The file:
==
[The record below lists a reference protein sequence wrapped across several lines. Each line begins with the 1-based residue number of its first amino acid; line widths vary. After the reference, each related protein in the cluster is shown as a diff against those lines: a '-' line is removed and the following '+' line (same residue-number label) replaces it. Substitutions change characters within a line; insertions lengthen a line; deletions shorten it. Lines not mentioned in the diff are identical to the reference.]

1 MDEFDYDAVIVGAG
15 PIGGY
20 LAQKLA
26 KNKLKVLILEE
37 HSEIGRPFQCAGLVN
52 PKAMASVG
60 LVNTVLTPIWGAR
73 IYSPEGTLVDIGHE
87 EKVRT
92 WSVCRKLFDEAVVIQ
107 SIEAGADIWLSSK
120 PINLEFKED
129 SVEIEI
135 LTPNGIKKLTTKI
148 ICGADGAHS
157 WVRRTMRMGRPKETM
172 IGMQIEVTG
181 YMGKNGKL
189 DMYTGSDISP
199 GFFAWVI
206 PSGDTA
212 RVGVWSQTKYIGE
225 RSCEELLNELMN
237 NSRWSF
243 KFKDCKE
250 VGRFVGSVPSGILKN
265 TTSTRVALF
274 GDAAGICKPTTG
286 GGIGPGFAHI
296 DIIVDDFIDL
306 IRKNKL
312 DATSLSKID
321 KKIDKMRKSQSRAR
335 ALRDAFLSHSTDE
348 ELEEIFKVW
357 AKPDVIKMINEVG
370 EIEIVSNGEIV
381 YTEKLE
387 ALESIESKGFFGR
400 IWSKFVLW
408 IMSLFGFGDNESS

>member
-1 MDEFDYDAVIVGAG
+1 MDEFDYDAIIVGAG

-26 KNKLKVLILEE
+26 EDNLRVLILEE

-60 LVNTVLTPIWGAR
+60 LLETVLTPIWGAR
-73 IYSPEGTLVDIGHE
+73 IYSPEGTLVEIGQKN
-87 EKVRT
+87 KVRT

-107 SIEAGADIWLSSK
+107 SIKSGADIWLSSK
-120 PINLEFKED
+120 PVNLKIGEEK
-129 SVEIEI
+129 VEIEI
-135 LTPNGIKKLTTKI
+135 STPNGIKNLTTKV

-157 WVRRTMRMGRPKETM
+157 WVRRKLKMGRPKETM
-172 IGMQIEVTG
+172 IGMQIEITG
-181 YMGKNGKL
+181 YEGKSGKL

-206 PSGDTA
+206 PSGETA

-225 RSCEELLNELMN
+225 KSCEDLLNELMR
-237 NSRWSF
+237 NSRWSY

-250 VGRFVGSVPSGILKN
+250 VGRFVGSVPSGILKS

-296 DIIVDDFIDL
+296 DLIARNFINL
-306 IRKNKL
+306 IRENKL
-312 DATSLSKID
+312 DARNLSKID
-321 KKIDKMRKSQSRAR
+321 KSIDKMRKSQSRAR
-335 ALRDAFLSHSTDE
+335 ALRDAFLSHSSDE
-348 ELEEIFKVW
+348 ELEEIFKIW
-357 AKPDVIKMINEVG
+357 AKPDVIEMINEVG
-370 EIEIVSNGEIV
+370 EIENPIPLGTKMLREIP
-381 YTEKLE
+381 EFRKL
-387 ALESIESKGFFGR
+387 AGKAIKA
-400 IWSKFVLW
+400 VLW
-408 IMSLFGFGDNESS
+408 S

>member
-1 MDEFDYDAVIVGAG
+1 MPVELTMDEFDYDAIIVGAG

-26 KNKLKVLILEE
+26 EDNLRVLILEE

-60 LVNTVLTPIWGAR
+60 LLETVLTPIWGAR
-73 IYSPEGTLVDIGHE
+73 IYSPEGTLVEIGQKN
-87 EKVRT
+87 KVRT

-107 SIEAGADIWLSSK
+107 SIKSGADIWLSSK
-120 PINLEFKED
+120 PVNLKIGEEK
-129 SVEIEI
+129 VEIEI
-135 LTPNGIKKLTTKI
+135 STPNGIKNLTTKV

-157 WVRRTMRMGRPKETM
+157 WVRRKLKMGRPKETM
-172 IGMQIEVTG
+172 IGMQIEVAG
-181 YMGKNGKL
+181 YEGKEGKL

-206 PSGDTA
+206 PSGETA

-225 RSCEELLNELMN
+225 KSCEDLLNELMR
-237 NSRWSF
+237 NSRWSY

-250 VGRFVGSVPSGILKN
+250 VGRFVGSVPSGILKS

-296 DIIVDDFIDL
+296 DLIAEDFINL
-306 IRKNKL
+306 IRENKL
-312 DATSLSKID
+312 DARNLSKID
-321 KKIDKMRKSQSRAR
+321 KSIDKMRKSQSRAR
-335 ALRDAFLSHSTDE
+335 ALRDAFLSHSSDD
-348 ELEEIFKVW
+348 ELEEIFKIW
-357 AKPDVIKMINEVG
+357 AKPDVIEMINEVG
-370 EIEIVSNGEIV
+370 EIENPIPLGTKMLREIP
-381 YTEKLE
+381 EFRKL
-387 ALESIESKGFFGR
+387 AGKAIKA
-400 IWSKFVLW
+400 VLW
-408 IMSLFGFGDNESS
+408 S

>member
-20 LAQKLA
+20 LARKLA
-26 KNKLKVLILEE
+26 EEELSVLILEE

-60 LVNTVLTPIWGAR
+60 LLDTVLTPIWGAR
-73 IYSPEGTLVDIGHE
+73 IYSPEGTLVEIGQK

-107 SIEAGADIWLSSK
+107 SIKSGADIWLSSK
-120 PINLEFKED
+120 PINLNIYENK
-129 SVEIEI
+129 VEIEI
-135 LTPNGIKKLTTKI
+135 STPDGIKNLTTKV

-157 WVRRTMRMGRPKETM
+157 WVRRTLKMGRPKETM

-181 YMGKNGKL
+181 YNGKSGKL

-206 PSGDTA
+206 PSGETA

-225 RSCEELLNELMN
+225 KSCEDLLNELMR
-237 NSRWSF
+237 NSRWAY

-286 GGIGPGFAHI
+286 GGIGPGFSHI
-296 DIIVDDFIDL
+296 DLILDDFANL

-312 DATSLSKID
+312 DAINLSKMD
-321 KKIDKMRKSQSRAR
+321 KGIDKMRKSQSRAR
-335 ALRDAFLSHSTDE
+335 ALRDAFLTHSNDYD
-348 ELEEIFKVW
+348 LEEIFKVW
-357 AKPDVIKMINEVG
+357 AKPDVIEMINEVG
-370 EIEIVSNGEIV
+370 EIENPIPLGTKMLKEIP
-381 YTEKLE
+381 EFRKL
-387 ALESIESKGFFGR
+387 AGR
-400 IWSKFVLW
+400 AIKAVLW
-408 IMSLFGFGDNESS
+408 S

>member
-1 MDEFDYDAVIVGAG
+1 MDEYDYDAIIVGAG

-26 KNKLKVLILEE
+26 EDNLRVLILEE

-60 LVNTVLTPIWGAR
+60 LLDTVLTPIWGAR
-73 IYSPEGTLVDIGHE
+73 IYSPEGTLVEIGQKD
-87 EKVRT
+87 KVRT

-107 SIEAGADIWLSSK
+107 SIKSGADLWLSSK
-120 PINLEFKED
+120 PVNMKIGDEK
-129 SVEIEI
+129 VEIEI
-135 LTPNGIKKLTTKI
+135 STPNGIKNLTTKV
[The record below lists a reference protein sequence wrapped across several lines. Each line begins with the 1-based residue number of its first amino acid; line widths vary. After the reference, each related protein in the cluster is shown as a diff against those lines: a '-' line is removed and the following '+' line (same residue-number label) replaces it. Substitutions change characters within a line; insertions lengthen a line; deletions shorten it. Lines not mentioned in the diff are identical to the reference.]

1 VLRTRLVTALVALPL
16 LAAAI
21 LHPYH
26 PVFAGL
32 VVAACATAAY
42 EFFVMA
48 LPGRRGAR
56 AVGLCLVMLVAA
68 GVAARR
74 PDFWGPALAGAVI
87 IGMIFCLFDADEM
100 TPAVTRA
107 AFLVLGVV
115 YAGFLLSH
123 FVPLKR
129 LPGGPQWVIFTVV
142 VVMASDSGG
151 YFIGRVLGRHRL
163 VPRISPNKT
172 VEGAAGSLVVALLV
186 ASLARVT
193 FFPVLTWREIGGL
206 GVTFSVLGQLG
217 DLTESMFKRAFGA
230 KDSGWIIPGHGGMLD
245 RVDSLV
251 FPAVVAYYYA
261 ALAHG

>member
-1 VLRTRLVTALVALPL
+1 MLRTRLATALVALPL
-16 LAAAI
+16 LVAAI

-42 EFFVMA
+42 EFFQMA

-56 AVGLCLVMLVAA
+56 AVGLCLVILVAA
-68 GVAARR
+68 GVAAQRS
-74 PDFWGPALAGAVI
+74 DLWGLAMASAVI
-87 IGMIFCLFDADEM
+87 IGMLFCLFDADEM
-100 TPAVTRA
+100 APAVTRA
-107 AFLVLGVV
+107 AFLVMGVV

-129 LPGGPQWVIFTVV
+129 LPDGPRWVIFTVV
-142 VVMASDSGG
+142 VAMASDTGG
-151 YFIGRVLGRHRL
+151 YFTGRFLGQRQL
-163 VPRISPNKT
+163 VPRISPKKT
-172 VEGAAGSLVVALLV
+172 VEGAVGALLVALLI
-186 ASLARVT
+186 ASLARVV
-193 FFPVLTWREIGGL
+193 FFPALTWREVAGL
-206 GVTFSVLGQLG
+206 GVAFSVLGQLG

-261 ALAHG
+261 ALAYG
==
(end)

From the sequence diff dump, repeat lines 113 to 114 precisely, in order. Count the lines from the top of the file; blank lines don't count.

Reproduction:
-120 PINLEFKED
+120 PVNLKIGEEK